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Carpenter’s Workshop. Map Location: Town Area, 6

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A carpenter's shop with a blue sign, with gold letters reading 'Gillespie'.

Where is it from?

This building was constructed in the 1830s and came from Rowland Street, Belfast. Although the entrance to the carpenter’s shop is part of Meeting Street here at the museum, the building is actually part of the Tea lane (Rowland Street) terrace of houses.

It was later dismantled and moved to the Folk Museum in 1978.

The carpenter’s workshop is placed in the roofed-over back yard of the end-terrace house in Tea Lane. Roofing over a back yard of terrace house to provide sheltered working space was very common in towns all over Ulster in the late 1800s and early 1900s.

Why is it special?

Gillespie's workshop demonstrates the environment and activities of a local carpentry business in the early 1900s. During the 1900s, the the end-terrace house and yard were rented by a carpenter called George Gillespie. It is his name that now appears over the entrance to the carpenter’s workshop.

The workshop is fitted out with authentic tools and furnishings. The tools were acquired by the Museum from three main sources;

  • a house repair joiner who lived in Killylea, County. Armagh
  • a barrow maker who resided in Loughbrickland, County Down
  • a potato and fruit-box maker, County Antrim.
wood chisels
Wooden Chisel set at Gillespie's

Work at Gillespie's 

The working exhibit is a representation of a typical woodwork shop of the early 1900s. It would almost certainly have been a one man operation.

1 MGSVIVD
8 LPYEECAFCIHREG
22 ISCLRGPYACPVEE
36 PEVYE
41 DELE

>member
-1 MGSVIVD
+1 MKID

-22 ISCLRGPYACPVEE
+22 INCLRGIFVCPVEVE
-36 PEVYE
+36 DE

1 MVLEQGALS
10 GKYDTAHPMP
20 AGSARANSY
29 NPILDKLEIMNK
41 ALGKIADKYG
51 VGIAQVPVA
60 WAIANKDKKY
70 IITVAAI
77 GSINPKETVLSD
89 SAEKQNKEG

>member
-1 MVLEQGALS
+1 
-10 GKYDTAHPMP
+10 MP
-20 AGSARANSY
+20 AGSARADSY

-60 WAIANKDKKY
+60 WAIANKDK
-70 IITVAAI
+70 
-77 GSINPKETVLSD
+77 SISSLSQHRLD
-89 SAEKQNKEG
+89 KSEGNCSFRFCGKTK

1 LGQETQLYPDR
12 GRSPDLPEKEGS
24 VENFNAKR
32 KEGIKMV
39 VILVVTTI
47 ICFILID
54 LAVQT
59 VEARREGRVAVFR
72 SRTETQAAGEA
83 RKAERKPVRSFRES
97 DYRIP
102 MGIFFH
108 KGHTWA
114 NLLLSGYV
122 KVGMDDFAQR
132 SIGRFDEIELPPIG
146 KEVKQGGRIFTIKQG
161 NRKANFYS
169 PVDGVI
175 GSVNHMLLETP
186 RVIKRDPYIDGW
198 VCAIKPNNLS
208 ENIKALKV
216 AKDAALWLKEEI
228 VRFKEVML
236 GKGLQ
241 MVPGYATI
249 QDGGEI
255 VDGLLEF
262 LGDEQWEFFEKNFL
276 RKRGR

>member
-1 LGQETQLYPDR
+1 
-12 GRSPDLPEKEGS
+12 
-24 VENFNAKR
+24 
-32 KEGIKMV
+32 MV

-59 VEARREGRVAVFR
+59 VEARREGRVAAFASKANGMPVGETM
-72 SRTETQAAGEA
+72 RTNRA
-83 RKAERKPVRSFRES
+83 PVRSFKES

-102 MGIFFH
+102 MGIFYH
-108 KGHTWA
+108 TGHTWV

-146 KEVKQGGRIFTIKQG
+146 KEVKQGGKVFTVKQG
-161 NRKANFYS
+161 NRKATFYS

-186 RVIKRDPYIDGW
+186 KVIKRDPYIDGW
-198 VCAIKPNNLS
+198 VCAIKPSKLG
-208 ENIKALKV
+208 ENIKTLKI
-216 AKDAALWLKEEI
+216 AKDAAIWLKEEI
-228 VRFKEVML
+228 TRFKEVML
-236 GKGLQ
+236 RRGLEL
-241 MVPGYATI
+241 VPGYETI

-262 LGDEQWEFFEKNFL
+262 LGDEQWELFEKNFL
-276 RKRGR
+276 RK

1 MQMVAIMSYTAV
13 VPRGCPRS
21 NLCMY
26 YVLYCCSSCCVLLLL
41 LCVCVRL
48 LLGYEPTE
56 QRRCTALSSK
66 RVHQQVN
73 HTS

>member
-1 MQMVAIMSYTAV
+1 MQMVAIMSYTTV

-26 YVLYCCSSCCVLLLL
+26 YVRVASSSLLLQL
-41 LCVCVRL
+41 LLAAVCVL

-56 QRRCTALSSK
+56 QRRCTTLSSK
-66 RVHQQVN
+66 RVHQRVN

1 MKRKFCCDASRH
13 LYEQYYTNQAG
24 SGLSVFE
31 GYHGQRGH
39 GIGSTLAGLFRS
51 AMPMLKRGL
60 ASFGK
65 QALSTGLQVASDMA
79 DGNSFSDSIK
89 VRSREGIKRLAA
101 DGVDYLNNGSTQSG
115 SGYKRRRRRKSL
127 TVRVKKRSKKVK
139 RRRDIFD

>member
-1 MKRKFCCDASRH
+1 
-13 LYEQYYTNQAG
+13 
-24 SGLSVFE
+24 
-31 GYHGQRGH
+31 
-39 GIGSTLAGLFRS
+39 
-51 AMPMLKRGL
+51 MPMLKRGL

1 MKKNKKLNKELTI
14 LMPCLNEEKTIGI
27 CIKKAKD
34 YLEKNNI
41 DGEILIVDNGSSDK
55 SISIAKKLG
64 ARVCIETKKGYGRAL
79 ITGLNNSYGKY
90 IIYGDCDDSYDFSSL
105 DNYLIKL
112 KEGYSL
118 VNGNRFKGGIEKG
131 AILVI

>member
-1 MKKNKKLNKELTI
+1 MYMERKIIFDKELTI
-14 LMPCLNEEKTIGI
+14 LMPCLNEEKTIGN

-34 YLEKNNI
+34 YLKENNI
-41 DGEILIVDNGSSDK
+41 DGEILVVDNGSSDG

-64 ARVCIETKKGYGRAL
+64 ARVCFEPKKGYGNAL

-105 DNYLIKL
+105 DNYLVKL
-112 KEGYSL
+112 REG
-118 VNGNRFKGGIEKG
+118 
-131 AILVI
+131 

A wide variety of woodwork was carried out in this kind of workshop. This would include the repair and maintenance of horse-drawn vehicles and domestic furniture. During periods when business was slack the carpenter would turn his hand to the creation of sundry wooden items to order or for sale.   

Foot-Powered Lathe 

When passing by Gillespie's, through the front window you'll often see our carpenter busy turning wood on the foot-powered lathe. 

Carpenter Peter Sloan at Lathe
Carpenter demonstrator, Peter Sloan, shaping wood on the lathe.
Enjoy the ambient sounds of Gillespie's as our carpenter demonstrator Peter Sloan turns wood on the lathe, carves with a chisel, and cuts wood with a handsaw.

Our foot-powered lathe is at least 200 years old. The first known owner was a man called Bullock, a weaver's shuttle maker in Donaghadee, County Down. In the 1830s, he hired an apprentice called James Newell. Newell eventually came into possession of the lathe, and affixed a stamp bearing his name, and the date 1857.

The lathe then passed onto Newell's daughter; then to a Newtownards weaver, William Harvey, who used it to make a variety of things including boxwood hoops; and then, to a timber merchant, Sam Clarke, also of Newtownards. 

In 2019, the lathe was donated to the Ulster Folk Museum by Jim Clarke, the grandson of Sam Clarke. Today, the lathe is used by our carpenter demonstrator, Peter Sloan, to preserve the skillsets with which the lathe's previous owners expressed their craftsmanship, and moreover, relied on for their livelihoods. 

Jim's grandfather, Sam Clarke, standing in his workshop at the lathe.

When visiting Gillespie's, make sure to ask our carpenter if you can see the lathe in action. You'll be able to observe the same device operating with which James Newell acquired a national reputation for "being able to turn anything, from a drumstick to a weaver's loom" (The Spectator, October, 1959).

According to the donor, Jim Clarke, the wood on the lathe was replaced as the original timber was made of beech which was infested with woodworm. It was made exactly to the same dimensions and method of construction using a hardwood.

An article in the Spectator tracing the lathe's lineage was published 1959, the year before Jim was born. His grandfather taught him how to use the lathe as a young lad and he fondly recounted many hours making all sorts of things on it using old scraps of timber from the workshop.